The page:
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04 September 2010

Pushing a truck and Newton's Second Law

At my Manhattan College Summer Institute, participants can earn graduate credit by submitting a "final project."  As one focus of the course is the development and use of quantitative demonstrations, an option for the final project is to create a couple quantitative demonstrations for use in participants' classes.

Alex Tisch, a colleague of mine starting this year, took this institute and submitted a clever but involved demonstration he had brainstormed.  Before I give the details, I ask you to BE CAREFUL with this one -- it involves a live, full-sized, moving pickup truck.  I generally scoff at the dire warnings that textbooks present with their lab ideas ("Drop a tennis ball and time its descent.  But WEAR GOGGLES!!!  And a cup!")... but don't do this particular experiment unless you're sure you can accomplish it safely.  If you're worried, have the class watch while a few faculty members carry it out.

Alex envisions his pickup truck in neutral on a level surface.  One person is in the driver's seat, just to keep the truck going straight.  One person sits in the back with a turkey baster full of paint; maybe another person is back there with a stopwatch.

A big strong person pushes the resting truck, trying to apply a relatively constant force.  Once he starts pushing, the painter drops one dollop of paint off of truck every second.

The class can now measure the distance from the starting point to each dollop of paint on the road.  From this data, a position-time graph can be made; analysis of this graph can lead to a calculation of the acceleration of the truck.  Knowing the mass of the truck + occupants, the average force applied by the pusher can be calculated using Newton's second law.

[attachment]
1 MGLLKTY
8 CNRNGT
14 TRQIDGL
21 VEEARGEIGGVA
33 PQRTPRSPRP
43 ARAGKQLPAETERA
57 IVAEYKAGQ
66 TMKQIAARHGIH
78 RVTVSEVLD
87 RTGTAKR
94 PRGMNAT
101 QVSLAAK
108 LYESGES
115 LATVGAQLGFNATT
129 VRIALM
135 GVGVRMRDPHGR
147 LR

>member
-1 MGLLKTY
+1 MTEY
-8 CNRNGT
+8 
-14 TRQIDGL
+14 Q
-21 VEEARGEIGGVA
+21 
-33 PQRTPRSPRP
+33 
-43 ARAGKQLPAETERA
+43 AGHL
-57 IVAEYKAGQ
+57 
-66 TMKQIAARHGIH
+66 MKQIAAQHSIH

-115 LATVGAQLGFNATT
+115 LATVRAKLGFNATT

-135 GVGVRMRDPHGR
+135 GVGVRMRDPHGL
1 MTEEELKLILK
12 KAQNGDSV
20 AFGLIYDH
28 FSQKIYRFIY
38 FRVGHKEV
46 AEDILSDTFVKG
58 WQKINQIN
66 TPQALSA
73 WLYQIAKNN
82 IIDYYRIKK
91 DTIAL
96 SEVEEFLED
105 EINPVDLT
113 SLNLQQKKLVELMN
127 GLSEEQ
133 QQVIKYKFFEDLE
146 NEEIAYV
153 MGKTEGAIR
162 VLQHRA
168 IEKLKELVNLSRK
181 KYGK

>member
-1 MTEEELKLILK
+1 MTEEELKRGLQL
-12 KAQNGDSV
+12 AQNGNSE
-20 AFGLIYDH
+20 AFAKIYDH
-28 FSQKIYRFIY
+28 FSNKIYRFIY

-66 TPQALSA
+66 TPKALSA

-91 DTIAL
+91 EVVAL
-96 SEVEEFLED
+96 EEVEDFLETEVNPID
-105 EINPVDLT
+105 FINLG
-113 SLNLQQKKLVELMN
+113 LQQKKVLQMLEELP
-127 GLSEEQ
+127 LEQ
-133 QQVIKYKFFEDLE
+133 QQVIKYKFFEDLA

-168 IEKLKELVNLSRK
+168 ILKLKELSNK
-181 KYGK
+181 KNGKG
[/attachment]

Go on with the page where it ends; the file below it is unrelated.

Neat, but not awesome yet.  Alex's big brainstorm was to MEASURE the force of the pusher while he's pushing.  He envisioned a bathroom scale with a nearby observer to record the force every second.  I suggested a force plate.  (A force plate is essentially a bathroom scale that connects to Vernier or Pasco data collection softward, so can make a live graph of force vs. time.)  Vernier's force plate even comes with handled attachments that make pushing pretty easy.

The force calculated from Fnet = ma can be compared to the force measured directly from the force plate.  Awesome.

(Picture from Leatherneck magazine.)

1 comment:

  1. When I was in high school my physics teacher gave extra credit to anyone who would weigh the family car using nothing but a bathroom scale and protractor. I think it's a great way to have students find the parallel component of weight on an incline. Of course, you have to have "big strong person" mentioned earlier holding the car on the incline. So, safety becomes even more important.

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